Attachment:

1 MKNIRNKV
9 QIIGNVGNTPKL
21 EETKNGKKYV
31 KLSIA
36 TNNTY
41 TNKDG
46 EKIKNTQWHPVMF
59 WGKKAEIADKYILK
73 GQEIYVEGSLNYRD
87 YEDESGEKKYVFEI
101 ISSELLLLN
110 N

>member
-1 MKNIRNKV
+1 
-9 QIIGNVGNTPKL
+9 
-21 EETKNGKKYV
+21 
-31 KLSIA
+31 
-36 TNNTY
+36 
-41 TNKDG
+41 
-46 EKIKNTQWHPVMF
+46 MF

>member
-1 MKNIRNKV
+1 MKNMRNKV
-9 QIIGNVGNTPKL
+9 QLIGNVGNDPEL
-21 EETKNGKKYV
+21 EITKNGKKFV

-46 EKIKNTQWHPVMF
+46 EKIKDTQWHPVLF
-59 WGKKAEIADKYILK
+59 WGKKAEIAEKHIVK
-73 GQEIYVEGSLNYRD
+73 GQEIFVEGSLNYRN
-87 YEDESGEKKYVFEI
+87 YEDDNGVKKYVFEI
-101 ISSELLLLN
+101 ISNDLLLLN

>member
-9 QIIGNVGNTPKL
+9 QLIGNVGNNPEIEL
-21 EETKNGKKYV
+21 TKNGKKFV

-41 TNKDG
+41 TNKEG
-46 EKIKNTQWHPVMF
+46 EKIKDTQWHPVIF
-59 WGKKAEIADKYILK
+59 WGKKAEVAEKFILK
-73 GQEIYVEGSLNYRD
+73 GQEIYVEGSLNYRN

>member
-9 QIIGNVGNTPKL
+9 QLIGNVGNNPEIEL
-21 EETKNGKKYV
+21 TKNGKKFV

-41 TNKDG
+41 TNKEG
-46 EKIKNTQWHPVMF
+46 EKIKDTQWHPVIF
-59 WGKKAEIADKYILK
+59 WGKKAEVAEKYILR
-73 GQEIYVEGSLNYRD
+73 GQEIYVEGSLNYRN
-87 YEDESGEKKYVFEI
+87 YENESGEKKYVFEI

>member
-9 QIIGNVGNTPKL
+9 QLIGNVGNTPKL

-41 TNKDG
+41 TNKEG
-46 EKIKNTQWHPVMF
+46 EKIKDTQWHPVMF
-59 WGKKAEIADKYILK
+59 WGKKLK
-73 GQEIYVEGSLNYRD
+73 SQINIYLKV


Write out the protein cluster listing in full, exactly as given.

1 MKNIRNKV
9 QIIGNVGNTPKL
21 EETKNGKKYV
31 KLSIA
36 TNNTY
41 TNKDG
46 EKIKNTQWHPVMF
59 WGKKAEIADKYILK
73 GQEIYVEGSLNYRD
87 YEDESGEKKYVFEI
101 ISSELLLLN
110 N

>member
-1 MKNIRNKV
+1 
-9 QIIGNVGNTPKL
+9 
-21 EETKNGKKYV
+21 
-31 KLSIA
+31 
-36 TNNTY
+36 
-41 TNKDG
+41 
-46 EKIKNTQWHPVMF
+46 MF

>member
-1 MKNIRNKV
+1 MKNMRNKV
-9 QIIGNVGNTPKL
+9 QLIGNVGNDPEL
-21 EETKNGKKYV
+21 EITKNGKKFV

-46 EKIKNTQWHPVMF
+46 EKIKDTQWHPVLF
-59 WGKKAEIADKYILK
+59 WGKKAEIAEKHIVK
-73 GQEIYVEGSLNYRD
+73 GQEIFVEGSLNYRN
-87 YEDESGEKKYVFEI
+87 YEDDNGVKKYVFEI
-101 ISSELLLLN
+101 ISNDLLLLN

>member
-9 QIIGNVGNTPKL
+9 QLIGNVGNNPEIEL
-21 EETKNGKKYV
+21 TKNGKKFV

-41 TNKDG
+41 TNKEG
-46 EKIKNTQWHPVMF
+46 EKIKDTQWHPVIF
-59 WGKKAEIADKYILK
+59 WGKKAEVAEKFILK
-73 GQEIYVEGSLNYRD
+73 GQEIYVEGSLNYRN

>member
-9 QIIGNVGNTPKL
+9 QLIGNVGNNPEIEL
-21 EETKNGKKYV
+21 TKNGKKFV

-41 TNKDG
+41 TNKEG
-46 EKIKNTQWHPVMF
+46 EKIKDTQWHPVIF
-59 WGKKAEIADKYILK
+59 WGKKAEVAEKYILR
-73 GQEIYVEGSLNYRD
+73 GQEIYVEGSLNYRN
-87 YEDESGEKKYVFEI
+87 YENESGEKKYVFEI

>member
-9 QIIGNVGNTPKL
+9 QLIGNVGNTPKL

-41 TNKDG
+41 TNKEG
-46 EKIKNTQWHPVMF
+46 EKIKDTQWHPVMF
-59 WGKKAEIADKYILK
+59 WGKKLK
-73 GQEIYVEGSLNYRD
+73 SQINIYLKV